Latin America & Caribbean

Deal ends Chile Magallanes gas protest

Protesters gather as policemen stand guard in front of the city hall during a general strike at Punta Arenas city
Image caption Living costs in the region are the highest in Chile

The government of Chile has reached a deal to end protests in the far south of the country over a hike in natural gas prices.

The proposed 17% increase had outraged residents of the Magallanes region of Patagonia, who depend on cheap gas to cope with icy conditions.

But after a week of road blockades that trapped hundreds of tourists, the government cut the increase to just 3%.

It also agreed to increase subsidies for poorer families.

Chile's Mining and Energy Minister Laurence Golborne travelled to the regional capital of Punta Arenas to negotiate an end to the dispute.

"We have reached a wide-reaching agreement to put an end to the protest in the Magallanes region," he said.

Hours earlier, Mr Golborne was protected by police with riot shields after around 1,000 protesters converged on a radio station where he was being interviewed.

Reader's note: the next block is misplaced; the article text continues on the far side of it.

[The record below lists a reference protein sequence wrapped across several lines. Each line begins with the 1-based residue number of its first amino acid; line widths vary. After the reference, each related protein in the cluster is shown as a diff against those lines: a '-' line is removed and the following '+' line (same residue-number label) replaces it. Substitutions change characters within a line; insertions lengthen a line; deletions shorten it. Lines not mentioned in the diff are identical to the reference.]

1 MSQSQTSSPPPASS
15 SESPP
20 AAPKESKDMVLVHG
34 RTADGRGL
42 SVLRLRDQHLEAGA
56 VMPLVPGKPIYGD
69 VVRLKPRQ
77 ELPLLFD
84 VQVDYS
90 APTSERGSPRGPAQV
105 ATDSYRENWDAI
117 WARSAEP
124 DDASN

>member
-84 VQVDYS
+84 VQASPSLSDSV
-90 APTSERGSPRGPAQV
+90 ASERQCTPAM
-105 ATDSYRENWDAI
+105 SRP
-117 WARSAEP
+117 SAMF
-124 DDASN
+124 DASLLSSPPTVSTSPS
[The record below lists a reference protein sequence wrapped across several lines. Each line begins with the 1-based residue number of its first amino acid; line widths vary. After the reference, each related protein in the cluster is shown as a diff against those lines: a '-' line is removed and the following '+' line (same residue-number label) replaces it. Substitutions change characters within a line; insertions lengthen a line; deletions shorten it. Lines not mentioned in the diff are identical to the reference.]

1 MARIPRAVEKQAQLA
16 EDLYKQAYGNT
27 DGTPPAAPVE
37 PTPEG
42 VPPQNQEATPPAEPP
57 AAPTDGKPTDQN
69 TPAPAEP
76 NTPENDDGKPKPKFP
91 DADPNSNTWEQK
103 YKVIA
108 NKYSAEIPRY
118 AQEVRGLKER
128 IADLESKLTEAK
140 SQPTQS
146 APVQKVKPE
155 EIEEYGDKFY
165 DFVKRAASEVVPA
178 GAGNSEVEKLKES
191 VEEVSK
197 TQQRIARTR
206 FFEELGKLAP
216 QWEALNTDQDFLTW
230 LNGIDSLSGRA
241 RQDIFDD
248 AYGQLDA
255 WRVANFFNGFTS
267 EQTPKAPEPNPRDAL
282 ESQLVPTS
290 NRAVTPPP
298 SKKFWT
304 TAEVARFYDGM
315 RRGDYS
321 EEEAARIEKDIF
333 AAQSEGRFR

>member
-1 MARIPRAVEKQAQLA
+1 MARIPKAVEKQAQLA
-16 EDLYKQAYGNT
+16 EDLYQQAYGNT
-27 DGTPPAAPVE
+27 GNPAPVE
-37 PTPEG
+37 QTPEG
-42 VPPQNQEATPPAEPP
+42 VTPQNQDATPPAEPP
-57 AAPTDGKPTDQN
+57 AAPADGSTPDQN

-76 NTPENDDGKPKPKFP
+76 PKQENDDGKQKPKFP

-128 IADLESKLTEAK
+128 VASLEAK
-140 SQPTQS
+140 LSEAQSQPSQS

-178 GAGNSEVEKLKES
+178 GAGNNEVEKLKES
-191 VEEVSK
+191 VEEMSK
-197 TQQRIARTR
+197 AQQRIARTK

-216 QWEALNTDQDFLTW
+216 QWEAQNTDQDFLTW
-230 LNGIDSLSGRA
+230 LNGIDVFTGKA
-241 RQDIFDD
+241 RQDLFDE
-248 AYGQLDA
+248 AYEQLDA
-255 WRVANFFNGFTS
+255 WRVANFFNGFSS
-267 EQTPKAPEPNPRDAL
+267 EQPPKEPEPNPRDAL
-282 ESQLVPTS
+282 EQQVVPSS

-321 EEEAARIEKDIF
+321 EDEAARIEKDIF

The protests erupted after Chile's state-owned National Petroleum Company (Enap) decided to reduce local subsidies from February, which would have increased natural gas prices by nearly 17%.

Cold temperatures in Magallanes and the Chilean Antarctic mean households require more heating and the cost of living is higher than in the rest of Chile.

Argentine concern

Demonstrators blocked main roads and ports, hitting the region's tourist trade.

Some 3,000 visitors who were visiting the area, including Chile's biggest tourist attraction, the Torres del Paine national park, had been stranded in the region. Most have now managed to leave, either by plane or bus.

Several trade unions had also been threatening to join the protest.

Argentina had voiced concern at the situation in its province on Tierra del Fuego and called for the rapid reopening of access routes to the island, which pass through Chile.

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